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A Whale Tail
(or is it A Whale Tale?)

By Roger Clark

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I was on a cruise to Alaska. On July 25, 1996, my wife and I took an animal site-seeing boat out of Sitka. There were probably about 40 people on the boat. One guy had what looked like a 600mm f/4 Canon lens. The tourists flocked around him like flies to ____. (maybe a touch of jealousy here-not the attention--the big very expensive lens). I'll call this guy "Mr. Pro."

(In case you recognize him, he carried his lens in a purple bag that looked like a gym bag. As you will see, he was not a pro, only a pro wannabe. So the following is not intended to be a put down of professional photographers.)

As we headed out of Sitka, the captain explained we would first head to where some whales had been spotted. He explained how as we approached, the whales would hear us and at some point we would see their back arch and that was a signal they would dive (I had never experienced this before), and then we would likely see the whale's tail.

Far in the distance, we spotted a couple of spouts from some whales. Mr Pro had two cameras around his neck, one with the 600mm, the other with a normal lens.

Mr. Pro: click, click, click, click went the motor drive.

We got closer, the whales were still small in my 300 mm lens.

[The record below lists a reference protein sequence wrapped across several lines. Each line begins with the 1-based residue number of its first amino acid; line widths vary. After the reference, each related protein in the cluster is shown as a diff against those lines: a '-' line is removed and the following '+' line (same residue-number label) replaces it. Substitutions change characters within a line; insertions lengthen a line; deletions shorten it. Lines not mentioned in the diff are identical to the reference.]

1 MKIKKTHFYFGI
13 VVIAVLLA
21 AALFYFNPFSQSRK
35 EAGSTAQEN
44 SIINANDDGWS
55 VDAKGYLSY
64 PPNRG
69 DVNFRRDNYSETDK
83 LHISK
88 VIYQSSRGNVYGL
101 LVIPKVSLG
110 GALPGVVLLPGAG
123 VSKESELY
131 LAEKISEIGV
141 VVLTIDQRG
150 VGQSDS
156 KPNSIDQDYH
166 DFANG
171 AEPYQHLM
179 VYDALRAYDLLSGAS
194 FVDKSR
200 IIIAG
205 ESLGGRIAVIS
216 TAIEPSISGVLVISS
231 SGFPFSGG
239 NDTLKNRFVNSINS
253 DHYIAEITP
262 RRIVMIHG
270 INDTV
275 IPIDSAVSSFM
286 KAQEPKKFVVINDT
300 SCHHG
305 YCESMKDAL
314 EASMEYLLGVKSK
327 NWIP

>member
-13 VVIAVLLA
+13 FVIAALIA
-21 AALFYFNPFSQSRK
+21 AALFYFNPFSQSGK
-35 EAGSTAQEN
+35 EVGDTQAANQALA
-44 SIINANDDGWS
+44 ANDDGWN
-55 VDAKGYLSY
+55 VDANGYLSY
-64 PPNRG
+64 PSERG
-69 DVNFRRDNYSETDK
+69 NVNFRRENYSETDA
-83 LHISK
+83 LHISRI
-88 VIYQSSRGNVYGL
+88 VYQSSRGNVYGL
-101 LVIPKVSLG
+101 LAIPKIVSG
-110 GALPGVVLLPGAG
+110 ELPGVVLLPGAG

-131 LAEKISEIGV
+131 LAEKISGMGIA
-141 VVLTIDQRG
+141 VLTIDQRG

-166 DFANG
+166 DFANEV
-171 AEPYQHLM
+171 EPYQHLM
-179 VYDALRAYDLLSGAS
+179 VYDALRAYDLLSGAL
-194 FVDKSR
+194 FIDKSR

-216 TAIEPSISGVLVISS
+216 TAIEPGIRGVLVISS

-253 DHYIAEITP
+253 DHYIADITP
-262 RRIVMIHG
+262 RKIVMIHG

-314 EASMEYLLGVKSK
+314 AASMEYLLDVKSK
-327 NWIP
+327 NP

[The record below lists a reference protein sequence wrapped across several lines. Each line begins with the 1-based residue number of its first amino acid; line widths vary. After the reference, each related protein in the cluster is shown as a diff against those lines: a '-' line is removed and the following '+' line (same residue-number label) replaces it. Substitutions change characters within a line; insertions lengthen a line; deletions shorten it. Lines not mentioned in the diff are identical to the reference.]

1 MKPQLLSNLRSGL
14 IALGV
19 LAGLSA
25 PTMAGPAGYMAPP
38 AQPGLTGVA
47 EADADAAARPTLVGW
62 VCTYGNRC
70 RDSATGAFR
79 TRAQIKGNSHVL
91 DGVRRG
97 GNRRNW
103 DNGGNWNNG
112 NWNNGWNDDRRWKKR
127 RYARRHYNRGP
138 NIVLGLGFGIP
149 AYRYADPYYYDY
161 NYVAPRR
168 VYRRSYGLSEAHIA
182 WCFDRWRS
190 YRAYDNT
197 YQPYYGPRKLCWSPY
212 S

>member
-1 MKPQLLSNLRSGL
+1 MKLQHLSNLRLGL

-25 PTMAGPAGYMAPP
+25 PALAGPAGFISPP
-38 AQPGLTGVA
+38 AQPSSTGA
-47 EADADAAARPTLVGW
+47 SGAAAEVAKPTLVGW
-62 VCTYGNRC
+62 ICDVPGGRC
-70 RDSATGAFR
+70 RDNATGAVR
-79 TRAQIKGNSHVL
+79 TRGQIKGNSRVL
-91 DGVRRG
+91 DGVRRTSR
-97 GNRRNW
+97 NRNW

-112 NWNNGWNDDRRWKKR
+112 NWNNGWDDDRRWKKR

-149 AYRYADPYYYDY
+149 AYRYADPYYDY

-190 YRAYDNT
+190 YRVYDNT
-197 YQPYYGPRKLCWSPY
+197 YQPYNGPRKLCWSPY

Mr. Pro: click, click, click, click went the motor drive.

People were flocking to one side of the boat as it became obvious which side we would pass the whale on.

Mr. Pro: click, click, click, click went the motor drive.

As I was looking through my camera, I missed getting to that side of the boat, so I stood on a step and had a good view over the crowd. we were getting close. I had a full role of film ready. I took a frame for context.

Mr. Pro: click, click, click, click went the motor drive.

As we started passing the whale, we saw the back arch. I shot a couple of frames. Suspense was building.

Mr. Pro: click, click, click, click went the motor drive.

Then, just as the tail was about to come out of the water, Mr. Pro yells, "Oh no! I'm out of film!" His arms flailing in the tight crowd, he sent people flying. I had to jump to one side to get him out of my field of view (and he partially blocked one of my shots with is flailing arms). He tried in vain to switch his lens to his other camera. He got it on just as the tail disappeared!

Mr. Pro: click, click, click, click went the motor drive imaging the ripples where the whale's tail disappeared.

Essentially everyone on the boat, including those with the $10 disposable cameras got a picture of the whale's tail, except "Mr. Pro!" Everyone was quite happy, except those he flung out of his way, "Mr. Pro," and his wife, who immediately started hitting him yelling "how could you miss that shot, how could you?" All a group of us could do was laugh!

A little later, on our way back into Sitka, everyone was inside but me. The scenery was beautiful. I was leaning on the railing, taking pictures toward the front of the boat. No one else on deck, when all of a sudden, Mr Pro walks up two feet in front of me, leans on the railing, blocks my field of view and starts taking pictures! What a JERK!

I couldn't believe it! What arrogance! I almost started to yell at him. Instead, all I did was laugh, as I already had great images and has about to move because the scene was changing to something I didn't like). Again he missed the shot, only this time he didn't even know it! Here is someone totally unaware of his surroundings and the impact they have on others.

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First Published February, 2000
Last updated November 18, 2008.